POLITICS
07/29/2017 01:12 am ET Updated Jul 29, 2017

Police Chiefs Defend 'Respect' After Trump Appears To Endorse Brutality

The International Association of Police Chiefs sends out a timely lesson on use of force.

Law enforcement officials from around the world released a statement in apparent response to President Donald Trump’s speech Friday to cops in New York in which he appeared to encourage police brutality.

After his speech, the International Association of Chiefs of Police published a blog post that detailed its use-of-force policies and training, highlighting the need for officers to “ensure that any use of force is carefully applied and objectively reasonable.”

The association explained that officers are trained to treat all individuals “with dignity and respect.”

“This is the bedrock principle behind the concepts of procedural justice and police legitimacy,” the IACP wrote.

Managing use of force is one of the most difficult challenges faced by law enforcement agencies. The ability of law enforcement officers to enforce the law, protect the public, and guard their own safety, the safety of innocent bystanders, and even those suspected or apprehended for criminal activity is very challenging. For these reasons, law enforcement agencies develop policies and procedures, as well as conduct extensive training, to ensure that any use of force is carefully applied and objectively reasonable considering the situation confronted by the officers.

Law enforcement officers are trained to treat all individuals, whether they are a complainant, suspect, or defendant, with dignity and respect. This is the bedrock principle behind the concepts of procedural justice and police legitimacy.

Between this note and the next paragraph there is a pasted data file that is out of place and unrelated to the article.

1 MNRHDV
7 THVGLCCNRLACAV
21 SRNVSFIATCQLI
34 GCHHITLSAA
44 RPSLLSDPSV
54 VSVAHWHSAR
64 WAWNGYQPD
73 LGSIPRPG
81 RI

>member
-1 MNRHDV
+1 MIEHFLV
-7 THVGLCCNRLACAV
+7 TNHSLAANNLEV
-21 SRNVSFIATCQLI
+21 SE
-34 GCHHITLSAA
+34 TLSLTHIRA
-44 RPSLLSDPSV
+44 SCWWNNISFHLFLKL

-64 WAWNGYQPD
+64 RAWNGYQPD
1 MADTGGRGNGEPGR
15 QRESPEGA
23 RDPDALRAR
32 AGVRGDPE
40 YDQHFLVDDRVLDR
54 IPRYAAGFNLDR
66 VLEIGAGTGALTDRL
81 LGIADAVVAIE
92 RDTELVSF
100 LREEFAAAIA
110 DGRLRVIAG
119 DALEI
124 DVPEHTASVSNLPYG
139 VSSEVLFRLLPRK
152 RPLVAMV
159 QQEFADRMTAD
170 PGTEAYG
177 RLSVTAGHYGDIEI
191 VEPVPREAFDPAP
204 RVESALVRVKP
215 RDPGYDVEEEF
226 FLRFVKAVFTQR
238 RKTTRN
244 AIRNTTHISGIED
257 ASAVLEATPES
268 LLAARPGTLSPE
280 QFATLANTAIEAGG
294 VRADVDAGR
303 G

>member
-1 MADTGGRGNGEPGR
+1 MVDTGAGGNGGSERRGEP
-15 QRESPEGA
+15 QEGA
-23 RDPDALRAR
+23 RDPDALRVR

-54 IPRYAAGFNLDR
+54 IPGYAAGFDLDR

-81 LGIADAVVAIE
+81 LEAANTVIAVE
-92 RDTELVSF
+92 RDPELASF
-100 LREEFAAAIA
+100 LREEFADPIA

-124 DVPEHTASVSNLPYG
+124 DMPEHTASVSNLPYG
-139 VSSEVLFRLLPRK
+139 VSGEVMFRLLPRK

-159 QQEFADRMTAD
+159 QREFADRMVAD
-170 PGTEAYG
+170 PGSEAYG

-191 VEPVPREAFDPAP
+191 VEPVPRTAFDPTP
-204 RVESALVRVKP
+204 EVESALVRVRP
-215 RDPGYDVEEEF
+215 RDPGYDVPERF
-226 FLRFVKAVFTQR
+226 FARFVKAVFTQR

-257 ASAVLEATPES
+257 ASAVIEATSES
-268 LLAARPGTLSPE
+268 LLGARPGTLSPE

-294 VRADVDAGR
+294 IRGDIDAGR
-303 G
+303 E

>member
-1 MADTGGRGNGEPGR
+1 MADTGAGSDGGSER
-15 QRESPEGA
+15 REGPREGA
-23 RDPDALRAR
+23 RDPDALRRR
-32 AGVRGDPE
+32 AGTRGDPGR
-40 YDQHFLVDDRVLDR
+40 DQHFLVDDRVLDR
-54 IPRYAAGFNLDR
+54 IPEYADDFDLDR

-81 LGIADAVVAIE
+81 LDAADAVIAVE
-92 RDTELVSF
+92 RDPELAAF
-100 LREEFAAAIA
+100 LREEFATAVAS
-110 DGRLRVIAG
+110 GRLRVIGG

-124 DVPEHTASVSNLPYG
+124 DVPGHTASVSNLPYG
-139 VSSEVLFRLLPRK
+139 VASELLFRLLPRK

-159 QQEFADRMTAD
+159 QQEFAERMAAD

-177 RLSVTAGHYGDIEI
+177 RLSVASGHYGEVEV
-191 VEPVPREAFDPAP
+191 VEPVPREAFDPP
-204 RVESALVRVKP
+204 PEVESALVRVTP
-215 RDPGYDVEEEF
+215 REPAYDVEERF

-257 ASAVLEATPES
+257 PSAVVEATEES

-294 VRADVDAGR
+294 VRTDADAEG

While speaking at the Suffolk County Community College in Long Island about the administration’s efforts to take on immigrant gangs, Trump joked that officers should be rougher with suspects and suggested letting them hit their heads on police cars.

“When you see these thugs being thrown into the back of a paddy wagon, you just see them thrown in, rough, and I said, ‘Please don’t be too nice,’” Trump said.

“Like when you guys put somebody in the car and you’re protecting their head, you know, the way you put their hand over, like, don’t hit their head and they’ve just killed somebody,” he added. “Don’t hit their head, I said, ‘You can take the hand away, OK?’” 

His comments elicited cheers from the audience of law enforcement, which included local lawmakers, officers from the Suffolk County Police Department, the Nassau County Police Department acting police commissioner Patrick Ryder, Suffolk County Sheriff Vincent DeMarco and deputies and jail guards from the Suffolk County Sheriff’s office, according to Newsday reporter Nicole Fuller.

The IACP is made up of 27,000 law enforcement professionals representing more than 130 countries, according to the association’s website. The IACP did not immediately respond to HuffPost when asked why the association published the statement Friday.

The IACP isn’t the only group that spoke out against Trump’s remarks.

The Suffolk County Police Department, which reportedly had over 100 officers who attended Trump’s speech, tweeted Friday that it has “strict rules and procedures” when handling prisoners, adding that any violations to those rules are treated “extremely seriously.”

“As a department, we do not and will not tolerate roughing up of prisoners,” SCPD tweeted later.

Similarly, the Gainesville Police Department in Florida said it rejected Trump’s speech, which it claimed “endorsed and condoned police brutality.”

This story has been updated to include government officials and law enforcement agencies who attended Friday’s speech.

HuffPost

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